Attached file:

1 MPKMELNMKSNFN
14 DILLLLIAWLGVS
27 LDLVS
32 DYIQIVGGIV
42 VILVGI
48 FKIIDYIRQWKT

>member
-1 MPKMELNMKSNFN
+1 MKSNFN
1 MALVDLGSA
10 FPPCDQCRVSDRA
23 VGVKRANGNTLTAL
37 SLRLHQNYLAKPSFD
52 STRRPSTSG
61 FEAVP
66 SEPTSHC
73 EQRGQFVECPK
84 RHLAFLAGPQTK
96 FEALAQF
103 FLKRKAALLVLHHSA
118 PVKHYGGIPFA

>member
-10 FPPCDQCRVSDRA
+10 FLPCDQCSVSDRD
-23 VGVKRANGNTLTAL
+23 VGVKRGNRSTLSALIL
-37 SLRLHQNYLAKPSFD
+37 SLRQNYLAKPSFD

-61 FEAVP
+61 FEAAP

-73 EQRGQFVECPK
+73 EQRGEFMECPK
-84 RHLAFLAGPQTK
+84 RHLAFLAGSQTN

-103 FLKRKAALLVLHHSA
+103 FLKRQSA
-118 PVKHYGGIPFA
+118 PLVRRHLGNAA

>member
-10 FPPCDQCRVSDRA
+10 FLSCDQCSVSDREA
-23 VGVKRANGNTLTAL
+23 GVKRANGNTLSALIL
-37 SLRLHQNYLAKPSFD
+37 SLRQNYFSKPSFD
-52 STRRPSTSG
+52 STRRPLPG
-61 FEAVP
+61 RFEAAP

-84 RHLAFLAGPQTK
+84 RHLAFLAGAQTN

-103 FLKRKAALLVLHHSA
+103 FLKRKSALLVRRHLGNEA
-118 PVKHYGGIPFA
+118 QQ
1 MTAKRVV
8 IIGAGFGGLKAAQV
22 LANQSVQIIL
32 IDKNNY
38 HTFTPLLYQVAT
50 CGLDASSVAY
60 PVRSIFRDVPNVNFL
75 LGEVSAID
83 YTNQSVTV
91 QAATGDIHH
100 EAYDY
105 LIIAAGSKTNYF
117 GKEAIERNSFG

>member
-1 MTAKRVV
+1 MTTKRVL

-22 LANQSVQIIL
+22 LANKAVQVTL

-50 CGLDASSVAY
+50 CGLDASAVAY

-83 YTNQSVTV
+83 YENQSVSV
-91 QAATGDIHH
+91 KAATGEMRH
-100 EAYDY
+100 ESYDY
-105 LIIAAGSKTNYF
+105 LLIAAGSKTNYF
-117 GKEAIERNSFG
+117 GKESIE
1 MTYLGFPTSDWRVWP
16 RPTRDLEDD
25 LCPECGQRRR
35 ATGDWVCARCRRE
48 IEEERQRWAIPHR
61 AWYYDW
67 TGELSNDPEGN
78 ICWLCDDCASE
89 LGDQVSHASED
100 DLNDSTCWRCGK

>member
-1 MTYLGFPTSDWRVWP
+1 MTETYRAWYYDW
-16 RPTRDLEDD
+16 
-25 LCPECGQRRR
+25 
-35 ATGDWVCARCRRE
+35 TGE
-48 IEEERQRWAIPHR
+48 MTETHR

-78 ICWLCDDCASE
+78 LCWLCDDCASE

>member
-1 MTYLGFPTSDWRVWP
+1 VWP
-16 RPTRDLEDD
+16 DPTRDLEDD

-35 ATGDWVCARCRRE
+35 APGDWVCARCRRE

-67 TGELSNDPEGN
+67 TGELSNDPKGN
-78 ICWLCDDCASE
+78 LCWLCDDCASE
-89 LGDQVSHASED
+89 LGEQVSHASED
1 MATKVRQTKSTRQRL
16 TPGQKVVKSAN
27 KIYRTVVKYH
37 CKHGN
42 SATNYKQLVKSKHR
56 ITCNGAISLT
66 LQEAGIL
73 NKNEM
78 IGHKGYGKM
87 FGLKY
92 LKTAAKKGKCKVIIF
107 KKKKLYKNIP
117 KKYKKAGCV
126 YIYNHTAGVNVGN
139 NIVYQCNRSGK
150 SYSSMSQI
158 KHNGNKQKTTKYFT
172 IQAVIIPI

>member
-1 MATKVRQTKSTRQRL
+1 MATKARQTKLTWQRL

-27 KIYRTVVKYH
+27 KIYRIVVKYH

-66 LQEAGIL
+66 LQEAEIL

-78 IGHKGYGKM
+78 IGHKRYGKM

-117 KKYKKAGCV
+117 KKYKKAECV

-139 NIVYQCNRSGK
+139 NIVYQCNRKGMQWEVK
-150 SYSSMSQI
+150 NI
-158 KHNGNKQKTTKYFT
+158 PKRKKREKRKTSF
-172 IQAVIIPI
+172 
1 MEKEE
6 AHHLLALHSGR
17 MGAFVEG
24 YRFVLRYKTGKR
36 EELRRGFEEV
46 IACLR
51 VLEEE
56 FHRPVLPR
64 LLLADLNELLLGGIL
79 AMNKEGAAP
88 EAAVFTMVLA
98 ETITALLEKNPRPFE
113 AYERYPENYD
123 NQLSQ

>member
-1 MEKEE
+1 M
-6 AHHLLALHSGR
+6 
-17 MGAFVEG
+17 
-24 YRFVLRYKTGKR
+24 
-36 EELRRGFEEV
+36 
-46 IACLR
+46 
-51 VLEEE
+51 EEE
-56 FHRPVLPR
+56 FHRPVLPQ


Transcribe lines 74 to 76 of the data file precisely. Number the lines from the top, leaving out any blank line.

-50 CGLDASSVAY
+50 CGLDASAVAY

-83 YTNQSVTV